Photo by Ishay Govender

Photo by Ishay Govender

Some take items on credit, others hand out coins from small purses or handkerchiefs tied at the corner with a knot. I will return to this scene a few times to take my time browsing and picking spices like ras-el-hanout, preserved lemons, and the famous Fez blue ceramic vessels. It reminds me of shopping with my grandmother, except we were haggling at her local market in Durban, South Africa and I was still a little girl, circa the early ’80s. The word travel writers love to use here is “authentic”.

It’s clear our little troupe wants to linger at the market indefinitely, but there is a large menu to prepare. Mohamed and Sim usher us back to the class. Upstairs at Clock Café, we wash our hands vigorously and don the school’s dark blue cooking uniforms. For the next few hours we are occupied in the kitchen sharing the task of chopping, braising, mixing, kneading and stirring.

We elect from the menu options to make zalouk, the smoky spiced roasted aubergine dip; harira soup, a hearty soup found all over Morocco, and the delicate pastilla or bastilla.


This is what the café says about the classic pastry dish:

“Bastilla is made of fine layers of almost transparent pastry called warqa and is stuffed with pigeon and almonds. Although there are many famous forms of bastilla like seafood and ground meat-based bastillas, the most traditional and probably the oldest one is prepared (with) pigeons, but the latter is often replaced by chicken or other kinds of meat.”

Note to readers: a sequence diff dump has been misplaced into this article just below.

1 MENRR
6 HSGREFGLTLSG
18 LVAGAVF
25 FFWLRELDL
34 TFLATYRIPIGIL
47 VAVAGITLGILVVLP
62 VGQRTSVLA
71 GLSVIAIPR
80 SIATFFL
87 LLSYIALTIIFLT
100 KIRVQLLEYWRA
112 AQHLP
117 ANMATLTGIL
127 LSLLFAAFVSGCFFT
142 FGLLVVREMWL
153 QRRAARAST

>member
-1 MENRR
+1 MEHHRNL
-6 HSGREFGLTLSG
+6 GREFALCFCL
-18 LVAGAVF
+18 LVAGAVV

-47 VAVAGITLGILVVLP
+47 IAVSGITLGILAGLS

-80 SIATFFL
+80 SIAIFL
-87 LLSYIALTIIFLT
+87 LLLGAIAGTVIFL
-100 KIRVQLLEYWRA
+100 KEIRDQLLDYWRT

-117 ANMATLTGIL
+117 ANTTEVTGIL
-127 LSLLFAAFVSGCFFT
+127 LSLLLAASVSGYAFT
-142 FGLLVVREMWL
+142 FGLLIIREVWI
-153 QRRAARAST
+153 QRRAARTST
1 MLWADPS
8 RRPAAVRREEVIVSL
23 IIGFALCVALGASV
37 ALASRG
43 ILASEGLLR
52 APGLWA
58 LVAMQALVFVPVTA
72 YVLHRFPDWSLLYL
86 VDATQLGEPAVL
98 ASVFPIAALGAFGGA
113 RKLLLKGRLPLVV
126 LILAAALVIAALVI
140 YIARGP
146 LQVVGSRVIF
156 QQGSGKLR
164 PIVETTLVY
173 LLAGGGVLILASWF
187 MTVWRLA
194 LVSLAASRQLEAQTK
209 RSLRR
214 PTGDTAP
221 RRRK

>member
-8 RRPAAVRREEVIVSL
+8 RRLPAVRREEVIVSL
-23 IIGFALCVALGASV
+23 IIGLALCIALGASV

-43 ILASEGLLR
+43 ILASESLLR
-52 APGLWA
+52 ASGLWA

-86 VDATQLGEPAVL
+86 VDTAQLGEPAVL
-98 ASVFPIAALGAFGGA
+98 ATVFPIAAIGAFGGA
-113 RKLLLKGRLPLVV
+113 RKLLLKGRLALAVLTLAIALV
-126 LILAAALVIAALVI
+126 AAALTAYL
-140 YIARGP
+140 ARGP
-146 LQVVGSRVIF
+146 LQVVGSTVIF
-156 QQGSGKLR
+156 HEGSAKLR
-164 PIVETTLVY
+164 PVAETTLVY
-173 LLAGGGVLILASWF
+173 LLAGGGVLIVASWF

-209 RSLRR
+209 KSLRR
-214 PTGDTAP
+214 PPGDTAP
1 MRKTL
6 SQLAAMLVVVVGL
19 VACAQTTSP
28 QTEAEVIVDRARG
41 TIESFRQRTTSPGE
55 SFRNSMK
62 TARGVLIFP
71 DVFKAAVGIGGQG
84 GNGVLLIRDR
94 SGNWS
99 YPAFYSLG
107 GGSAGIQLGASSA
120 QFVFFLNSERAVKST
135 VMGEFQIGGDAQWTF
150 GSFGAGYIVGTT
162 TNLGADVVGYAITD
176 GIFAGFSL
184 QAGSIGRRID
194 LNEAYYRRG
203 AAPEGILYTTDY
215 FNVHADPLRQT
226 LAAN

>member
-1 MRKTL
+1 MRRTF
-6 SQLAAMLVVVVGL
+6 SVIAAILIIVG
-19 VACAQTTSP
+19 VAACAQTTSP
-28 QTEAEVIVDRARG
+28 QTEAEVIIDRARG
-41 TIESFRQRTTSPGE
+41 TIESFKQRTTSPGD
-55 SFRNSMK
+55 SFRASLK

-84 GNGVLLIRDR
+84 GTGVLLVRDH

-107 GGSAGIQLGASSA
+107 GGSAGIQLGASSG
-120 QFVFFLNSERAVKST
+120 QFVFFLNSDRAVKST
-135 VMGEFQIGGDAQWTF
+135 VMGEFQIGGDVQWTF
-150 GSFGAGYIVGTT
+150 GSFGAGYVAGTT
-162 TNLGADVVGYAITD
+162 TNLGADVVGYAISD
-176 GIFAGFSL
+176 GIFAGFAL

Bastilla is unique in that it is both savory and sweet, using icing (confectioners) sugar, honey and orange blossom water. Despite my initial reservations, I discover it is a particularly scrumptious combination and demonstrates a complexity and sophistication in Moroccan cooking.

Foodie Friday Photo: Bread And Pastries In The Fez Medina

Photo by Ishay Govender

For dessert, we make a cookie with a cake-like texture known as ghriba, a honey macaroon of sorts. We take our pastries and dessert cookies to a feran or communal bakery (there is one located on almost every street) and wait while they brown in the wood fire oven at searing-hot temperatures.

The bakery charges less than $1 for a tray, and the baker is constantly inserting and removing trays with a large metal shovel. We spot breads, pastries, pies, and cookies. The aroma reminds us that it’s just past lunchtime. My tummy grumbles. The medina cats are also drawn to this fragrant hub of activity and they mewl at me in sympathy.

The man tending the fire knows which bread belongs to which family just by the shape of the bread. There are very few families who mark their breads or trays. It’s hard not to be amazed.

By this stage, the anticipation of the meal we’ve prepared over the past few hours gnaws at us. We remove our aprons, order cool drinks and are served the bountiful meal we prepared on the rooftop garden.

We end with glasses of syrupy-sweet mint tea, as one must in Morocco.